Rocket Lab launches first Electron from Virginia

Rocket Lab launches first Electron from Virginia

WASHINGTON – Rocket Lab performed its long-awaited first Electron launch from Virginia on January 24, placing three HawkEye 360 ​​satellites into orbit.

The Electron rocket lifted off from Launch Complex 2 at the Mid-Atlantic Regional Spaceport on Wallops Island, Virginia, at 6 p.m. Eastern. The two-stage Electron placed a kick pin in orbit a little more than nine minutes after liftoff. That kick stage, after a circularization burn, deployed its payloads about an hour after liftoff, although confirmation of the deployment was delayed by more than half an hour due to a ground station problem.

Electron carried three satellites for HawkEye 360, the Herndon, Virginia-based company that provides radio frequency (RF) intelligence services. The “Cluster 6” satellites, deployed in a 550 kilometer orbit with an inclination of 40.5 degrees, will join the company’s constellation to locate and monitor terrestrial RF sources.

The mission, dubbed “Virginia Is For Launch Lovers” by Rocket Lab, was the company’s first LC-2 launch. The company’s previous 32 Electron launches took place from Launch Complex 1 in New Zealand.

Rocket Lab had been working for years to set up a US launch site to support the government and other customers who wanted to launch domestically. The company broke ground on LC-2 in October 2018 and declared the site complete in December 2019, with plans to conduct the first launch by mid-2020.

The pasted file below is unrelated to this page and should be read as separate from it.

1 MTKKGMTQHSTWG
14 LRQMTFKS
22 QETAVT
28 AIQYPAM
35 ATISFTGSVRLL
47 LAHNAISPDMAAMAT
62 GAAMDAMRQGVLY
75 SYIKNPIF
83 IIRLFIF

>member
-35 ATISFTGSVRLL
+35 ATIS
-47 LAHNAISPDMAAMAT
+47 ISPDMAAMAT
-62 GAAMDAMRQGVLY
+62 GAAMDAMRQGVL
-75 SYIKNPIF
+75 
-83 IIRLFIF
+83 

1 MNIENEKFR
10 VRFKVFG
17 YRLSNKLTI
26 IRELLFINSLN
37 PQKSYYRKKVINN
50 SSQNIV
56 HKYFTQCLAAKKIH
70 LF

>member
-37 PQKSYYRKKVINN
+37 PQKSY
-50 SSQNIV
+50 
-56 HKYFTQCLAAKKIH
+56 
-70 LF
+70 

However, delays in the certification of NASA-developed autonomous flight termination software set back the launch by years. The NASA Autonomous Flight Termination Unit (NAFTU) was finally certified in October 2022 and handed over to Rocket Lab, which integrated it into a system it called Pegasus on the Electron.

Rocket Lab had planned to carry out the launch in December, but was delayed by several problems, from bad weather to range-related paperwork involving NASA and the Federal Aviation Administration that took longer to resolve than expected.

The paperwork was particularly frustrating for Rocket Lab since it appeared just days before a planned launch. “This is the first time, and there will always be some teething problems,” Rocket Lab CEO Peter Beck said in an interview in mid-December. “I guess we’re just frustrated that these teething problems didn’t happen six months ago. It happened literally days before we were ready to launch.”

The launch is the first of the year for Rocket Lab, which said in an earnings release in November that it planned about 14 Electron launches in 2023 after completing nine in 2022. The company estimated that four to six of those launches would take place from Wallops, including two launches this spring to deploy NASA’s four Time-Resolved Observations of Precipitation Structure and Storm Intensity with a Constellation of Smallsats (TROPICS) cubesats under a task order NASA announced in November.

Beck said in December that customer preference is an important factor in deciding which launch site to use. HawkEye 360, for example, specifically chose to launch from Wallops since it is also based in Virginia. US government agencies are also likely to use Wallops for their Electron launches. However, he said LC-1 in New Zealand is likely to host most Electron launches, as the company has full control of the launch area there.

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